Today’s the day! If you meander down to your local library or bookstore today and pick up a copy of Montreal Review of Books, you’ll find a cryptic crossword puzzle written by yours truly.
(You can also download the puzzle right here -->)
It’s the first time I’ve had a cryptic in print and I'm thrilled. It's especially cool to know that The Bookshelf in Guelph, which was my favourite hang-out in high school, will have copies.
This is a special puzzle because it was custom made for the Summer 2017 issue of Montreal Review of Books. I absolutely love this publication, which exists to highlight the literature of English-language writers and publishers from Quebec, and I wanted the puzzle to reflect that. Six of the clues are personalized, including three clues that make reference to authors whose books are reviewed in this issue (one of the reviews was written by me).
The Proof is in the Cryptic
In just ten days, I'll have my first cryptic crossword in print and I couldn't be more excited. It's being published by Montreal Review of Books, which you can get all over Canada (see here for a list of places that carry it). I'm especially honoured given that this is the first time they've published a cryptic crossword before.
I hadn't really thought of it until my editor called to double-check a word in one of my clues, but proofreading a cryptic crossword puzzle must be really tricky. Clues can sound really weird even when they're right and even a perfectly symmetrical grid can have a structural error (which happened with The Globe and Mail a few months back).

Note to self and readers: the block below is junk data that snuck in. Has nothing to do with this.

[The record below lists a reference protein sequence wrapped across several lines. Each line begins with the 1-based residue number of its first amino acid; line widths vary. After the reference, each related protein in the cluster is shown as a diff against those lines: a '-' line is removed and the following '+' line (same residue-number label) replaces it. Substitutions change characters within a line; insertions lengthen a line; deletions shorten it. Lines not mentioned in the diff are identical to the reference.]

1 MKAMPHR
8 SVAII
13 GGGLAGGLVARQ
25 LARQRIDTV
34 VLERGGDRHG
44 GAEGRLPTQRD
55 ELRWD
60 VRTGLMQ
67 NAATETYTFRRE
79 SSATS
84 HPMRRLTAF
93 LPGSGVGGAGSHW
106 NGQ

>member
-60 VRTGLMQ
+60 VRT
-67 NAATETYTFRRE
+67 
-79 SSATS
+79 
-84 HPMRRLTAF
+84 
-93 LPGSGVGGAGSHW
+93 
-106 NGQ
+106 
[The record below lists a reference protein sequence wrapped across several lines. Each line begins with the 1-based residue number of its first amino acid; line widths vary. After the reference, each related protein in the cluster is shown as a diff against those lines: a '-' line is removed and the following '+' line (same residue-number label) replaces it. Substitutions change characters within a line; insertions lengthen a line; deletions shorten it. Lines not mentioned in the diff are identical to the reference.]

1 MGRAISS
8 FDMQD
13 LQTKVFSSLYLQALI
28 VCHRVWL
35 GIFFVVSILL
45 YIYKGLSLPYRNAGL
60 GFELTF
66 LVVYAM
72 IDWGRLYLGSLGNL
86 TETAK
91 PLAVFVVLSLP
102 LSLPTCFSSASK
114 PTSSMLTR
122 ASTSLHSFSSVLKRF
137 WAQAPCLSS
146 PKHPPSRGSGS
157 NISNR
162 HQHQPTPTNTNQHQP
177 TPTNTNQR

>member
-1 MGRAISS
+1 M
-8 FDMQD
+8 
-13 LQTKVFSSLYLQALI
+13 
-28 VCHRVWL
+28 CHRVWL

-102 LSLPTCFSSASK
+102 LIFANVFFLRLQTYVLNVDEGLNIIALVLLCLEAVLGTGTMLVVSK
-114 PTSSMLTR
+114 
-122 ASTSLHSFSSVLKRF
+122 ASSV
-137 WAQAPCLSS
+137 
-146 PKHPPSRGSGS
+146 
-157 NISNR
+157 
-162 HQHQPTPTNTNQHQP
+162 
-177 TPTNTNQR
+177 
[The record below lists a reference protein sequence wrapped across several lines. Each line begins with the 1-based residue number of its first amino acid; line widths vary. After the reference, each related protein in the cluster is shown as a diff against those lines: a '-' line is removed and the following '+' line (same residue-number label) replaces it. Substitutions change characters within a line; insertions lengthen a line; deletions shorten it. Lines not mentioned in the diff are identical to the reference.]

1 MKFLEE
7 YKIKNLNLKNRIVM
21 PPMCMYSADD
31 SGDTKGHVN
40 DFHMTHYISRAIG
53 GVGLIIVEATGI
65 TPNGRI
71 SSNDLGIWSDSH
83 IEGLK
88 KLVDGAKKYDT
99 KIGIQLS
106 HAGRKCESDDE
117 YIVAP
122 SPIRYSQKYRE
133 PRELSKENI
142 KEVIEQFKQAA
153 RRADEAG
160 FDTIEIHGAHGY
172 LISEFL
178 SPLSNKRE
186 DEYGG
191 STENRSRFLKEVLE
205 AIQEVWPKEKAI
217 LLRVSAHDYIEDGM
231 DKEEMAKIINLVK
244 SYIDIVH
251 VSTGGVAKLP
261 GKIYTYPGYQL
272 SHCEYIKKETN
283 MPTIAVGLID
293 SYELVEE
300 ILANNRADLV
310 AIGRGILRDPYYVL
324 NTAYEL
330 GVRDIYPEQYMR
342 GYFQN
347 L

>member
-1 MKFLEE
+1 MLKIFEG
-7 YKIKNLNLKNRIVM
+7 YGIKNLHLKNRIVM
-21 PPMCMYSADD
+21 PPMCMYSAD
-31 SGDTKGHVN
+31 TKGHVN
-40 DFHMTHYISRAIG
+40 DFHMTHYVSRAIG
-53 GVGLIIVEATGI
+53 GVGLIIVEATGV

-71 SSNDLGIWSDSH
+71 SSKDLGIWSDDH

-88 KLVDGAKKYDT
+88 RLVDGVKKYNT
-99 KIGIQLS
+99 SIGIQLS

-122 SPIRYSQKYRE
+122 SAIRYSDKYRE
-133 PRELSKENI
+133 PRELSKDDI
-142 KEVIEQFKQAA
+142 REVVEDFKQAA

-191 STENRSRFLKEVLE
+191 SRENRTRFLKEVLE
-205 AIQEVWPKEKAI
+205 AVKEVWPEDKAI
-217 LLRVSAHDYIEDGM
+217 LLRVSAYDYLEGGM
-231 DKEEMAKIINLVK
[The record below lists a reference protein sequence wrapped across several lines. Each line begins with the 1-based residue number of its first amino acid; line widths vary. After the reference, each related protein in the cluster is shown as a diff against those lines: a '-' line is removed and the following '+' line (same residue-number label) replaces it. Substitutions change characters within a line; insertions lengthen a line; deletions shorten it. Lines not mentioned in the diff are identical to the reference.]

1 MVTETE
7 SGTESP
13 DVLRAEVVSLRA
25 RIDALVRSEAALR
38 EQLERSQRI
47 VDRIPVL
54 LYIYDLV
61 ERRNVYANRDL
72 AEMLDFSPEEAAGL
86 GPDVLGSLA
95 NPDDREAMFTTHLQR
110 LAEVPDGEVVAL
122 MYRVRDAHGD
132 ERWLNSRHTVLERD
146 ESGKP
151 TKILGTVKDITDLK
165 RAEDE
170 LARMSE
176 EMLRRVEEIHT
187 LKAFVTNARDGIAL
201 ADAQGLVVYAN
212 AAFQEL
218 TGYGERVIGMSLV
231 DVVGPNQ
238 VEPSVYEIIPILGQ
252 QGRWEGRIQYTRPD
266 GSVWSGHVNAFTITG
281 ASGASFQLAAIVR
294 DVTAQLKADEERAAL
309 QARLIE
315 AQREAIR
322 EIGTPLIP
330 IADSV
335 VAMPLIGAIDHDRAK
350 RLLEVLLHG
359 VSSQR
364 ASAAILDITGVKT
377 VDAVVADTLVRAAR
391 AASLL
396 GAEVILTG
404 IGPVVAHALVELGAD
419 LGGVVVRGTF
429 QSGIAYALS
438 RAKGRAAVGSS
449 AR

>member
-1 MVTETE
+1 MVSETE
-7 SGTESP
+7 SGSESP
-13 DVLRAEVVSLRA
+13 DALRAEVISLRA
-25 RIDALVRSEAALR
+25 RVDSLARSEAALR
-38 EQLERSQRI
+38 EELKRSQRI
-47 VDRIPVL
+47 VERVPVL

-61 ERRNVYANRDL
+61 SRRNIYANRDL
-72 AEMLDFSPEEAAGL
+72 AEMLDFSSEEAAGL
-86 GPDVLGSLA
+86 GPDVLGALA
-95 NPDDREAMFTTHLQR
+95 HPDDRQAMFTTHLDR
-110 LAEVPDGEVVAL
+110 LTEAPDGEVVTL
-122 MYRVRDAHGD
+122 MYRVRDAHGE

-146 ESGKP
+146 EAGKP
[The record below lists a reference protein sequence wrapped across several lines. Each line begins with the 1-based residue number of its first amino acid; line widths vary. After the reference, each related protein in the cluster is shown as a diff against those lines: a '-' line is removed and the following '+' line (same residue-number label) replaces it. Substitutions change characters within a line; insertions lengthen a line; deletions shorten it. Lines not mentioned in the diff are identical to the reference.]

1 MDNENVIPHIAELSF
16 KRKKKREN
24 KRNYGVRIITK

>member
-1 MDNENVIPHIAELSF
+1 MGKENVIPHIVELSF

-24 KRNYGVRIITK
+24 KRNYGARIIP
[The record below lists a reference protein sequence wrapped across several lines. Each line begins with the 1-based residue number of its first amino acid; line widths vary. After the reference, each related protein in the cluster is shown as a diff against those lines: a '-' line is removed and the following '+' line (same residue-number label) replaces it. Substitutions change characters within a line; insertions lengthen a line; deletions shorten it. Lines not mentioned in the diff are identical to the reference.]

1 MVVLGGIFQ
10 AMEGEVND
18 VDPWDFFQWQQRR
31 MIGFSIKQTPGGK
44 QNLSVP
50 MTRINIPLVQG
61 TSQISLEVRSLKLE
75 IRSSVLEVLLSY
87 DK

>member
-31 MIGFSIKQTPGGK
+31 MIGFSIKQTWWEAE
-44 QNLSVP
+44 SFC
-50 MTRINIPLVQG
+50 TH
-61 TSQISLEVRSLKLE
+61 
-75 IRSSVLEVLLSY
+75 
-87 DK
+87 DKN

If you don't happen to solve cryptic crosswords, which my editor doesn't (yet), how do you proceed?
Choose Your Own Cryptic
I tend to take the English language for granted.
It’s hard not to. Because English is my first language, I speak it without thinking. It is my packhorse for the daily grind, carrying me from one exchange to another, and as such I rarely consider the larger meaning behind certain words.
I only see English words anew in two situations. The first is when I learn a new French word, which leads me to compare it to its English counterpart. (For example, in French, when a woman goes into labour, you say “elle entre dans le travaille”, she is starting the work. Which is exactly what the word “labour” means: work.)
The second time I consider words anew is when I do cryptics.
I'm a writer, adventurer, amateur setter of cryptic crosswords, lover of "ah-ha!" moments, and exhausted mom.